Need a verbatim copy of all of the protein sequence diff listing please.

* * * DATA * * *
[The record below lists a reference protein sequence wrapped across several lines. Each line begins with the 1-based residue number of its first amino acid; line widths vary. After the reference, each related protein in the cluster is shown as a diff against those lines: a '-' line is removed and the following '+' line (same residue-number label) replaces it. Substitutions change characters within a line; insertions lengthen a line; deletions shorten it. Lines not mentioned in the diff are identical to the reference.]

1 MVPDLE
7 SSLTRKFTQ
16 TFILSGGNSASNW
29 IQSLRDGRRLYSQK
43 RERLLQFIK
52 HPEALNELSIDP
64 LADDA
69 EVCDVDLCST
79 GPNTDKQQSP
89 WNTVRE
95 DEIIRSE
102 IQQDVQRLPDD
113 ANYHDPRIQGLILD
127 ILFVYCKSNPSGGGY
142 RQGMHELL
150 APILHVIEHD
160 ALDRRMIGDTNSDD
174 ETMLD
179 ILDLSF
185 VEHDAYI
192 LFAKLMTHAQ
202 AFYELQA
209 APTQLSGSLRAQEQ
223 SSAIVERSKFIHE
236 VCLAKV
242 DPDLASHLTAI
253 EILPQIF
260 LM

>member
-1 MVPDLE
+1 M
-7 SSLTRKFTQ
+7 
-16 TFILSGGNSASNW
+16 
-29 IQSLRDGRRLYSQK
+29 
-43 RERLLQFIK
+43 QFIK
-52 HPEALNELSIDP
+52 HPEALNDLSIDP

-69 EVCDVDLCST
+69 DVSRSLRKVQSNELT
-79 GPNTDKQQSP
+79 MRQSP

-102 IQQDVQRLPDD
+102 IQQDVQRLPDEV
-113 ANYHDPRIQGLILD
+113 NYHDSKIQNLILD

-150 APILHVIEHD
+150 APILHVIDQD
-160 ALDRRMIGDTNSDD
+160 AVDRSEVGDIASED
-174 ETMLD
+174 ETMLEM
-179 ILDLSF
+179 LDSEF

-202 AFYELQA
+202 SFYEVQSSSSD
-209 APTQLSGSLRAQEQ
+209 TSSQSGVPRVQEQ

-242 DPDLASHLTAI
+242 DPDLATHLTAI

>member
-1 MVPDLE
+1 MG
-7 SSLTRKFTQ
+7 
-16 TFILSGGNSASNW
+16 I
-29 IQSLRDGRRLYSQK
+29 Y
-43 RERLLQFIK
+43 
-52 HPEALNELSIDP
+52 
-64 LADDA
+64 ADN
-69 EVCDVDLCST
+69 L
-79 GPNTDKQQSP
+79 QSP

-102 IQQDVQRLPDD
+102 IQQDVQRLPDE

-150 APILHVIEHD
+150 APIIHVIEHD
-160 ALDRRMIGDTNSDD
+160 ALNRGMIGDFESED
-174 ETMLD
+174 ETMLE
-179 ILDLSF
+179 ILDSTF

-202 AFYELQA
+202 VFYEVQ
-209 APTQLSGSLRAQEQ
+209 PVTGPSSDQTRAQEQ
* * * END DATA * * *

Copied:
[The record below lists a reference protein sequence wrapped across several lines. Each line begins with the 1-based residue number of its first amino acid; line widths vary. After the reference, each related protein in the cluster is shown as a diff against those lines: a '-' line is removed and the following '+' line (same residue-number label) replaces it. Substitutions change characters within a line; insertions lengthen a line; deletions shorten it. Lines not mentioned in the diff are identical to the reference.]

1 MVPDLE
7 SSLTRKFTQ
16 TFILSGGNSASNW
29 IQSLRDGRRLYSQK
43 RERLLQFIK
52 HPEALNELSIDP
64 LADDA
69 EVCDVDLCST
79 GPNTDKQQSP
89 WNTVRE
95 DEIIRSE
102 IQQDVQRLPDD
113 ANYHDPRIQGLILD
127 ILFVYCKSNPSGGGY
142 RQGMHELL
150 APILHVIEHD
160 ALDRRMIGDTNSDD
174 ETMLD
179 ILDLSF
185 VEHDAYI
192 LFAKLMTHAQ
202 AFYELQA
209 APTQLSGSLRAQEQ
223 SSAIVERSKFIHE
236 VCLAKV
242 DPDLASHLTAI
253 EILPQIF
260 LM

>member
-1 MVPDLE
+1 M
-7 SSLTRKFTQ
+7 
-16 TFILSGGNSASNW
+16 
-29 IQSLRDGRRLYSQK
+29 
-43 RERLLQFIK
+43 QFIK
-52 HPEALNELSIDP
+52 HPEALNDLSIDP

-69 EVCDVDLCST
+69 DVSRSLRKVQSNELT
-79 GPNTDKQQSP
+79 MRQSP

-102 IQQDVQRLPDD
+102 IQQDVQRLPDEV
-113 ANYHDPRIQGLILD
+113 NYHDSKIQNLILD

-150 APILHVIEHD
+150 APILHVIDQD
-160 ALDRRMIGDTNSDD
+160 AVDRSEVGDIASED
-174 ETMLD
+174 ETMLEM
-179 ILDLSF
+179 LDSEF

-202 AFYELQA
+202 SFYEVQSSSSD
-209 APTQLSGSLRAQEQ
+209 TSSQSGVPRVQEQ

-242 DPDLASHLTAI
+242 DPDLATHLTAI

>member
-1 MVPDLE
+1 MG
-7 SSLTRKFTQ
+7 
-16 TFILSGGNSASNW
+16 I
-29 IQSLRDGRRLYSQK
+29 Y
-43 RERLLQFIK
+43 
-52 HPEALNELSIDP
+52 
-64 LADDA
+64 ADN
-69 EVCDVDLCST
+69 L
-79 GPNTDKQQSP
+79 QSP

-102 IQQDVQRLPDD
+102 IQQDVQRLPDE

-150 APILHVIEHD
+150 APIIHVIEHD
-160 ALDRRMIGDTNSDD
+160 ALNRGMIGDFESED
-174 ETMLD
+174 ETMLE
-179 ILDLSF
+179 ILDSTF

-202 AFYELQA
+202 VFYEVQ
-209 APTQLSGSLRAQEQ
+209 PVTGPSSDQTRAQEQ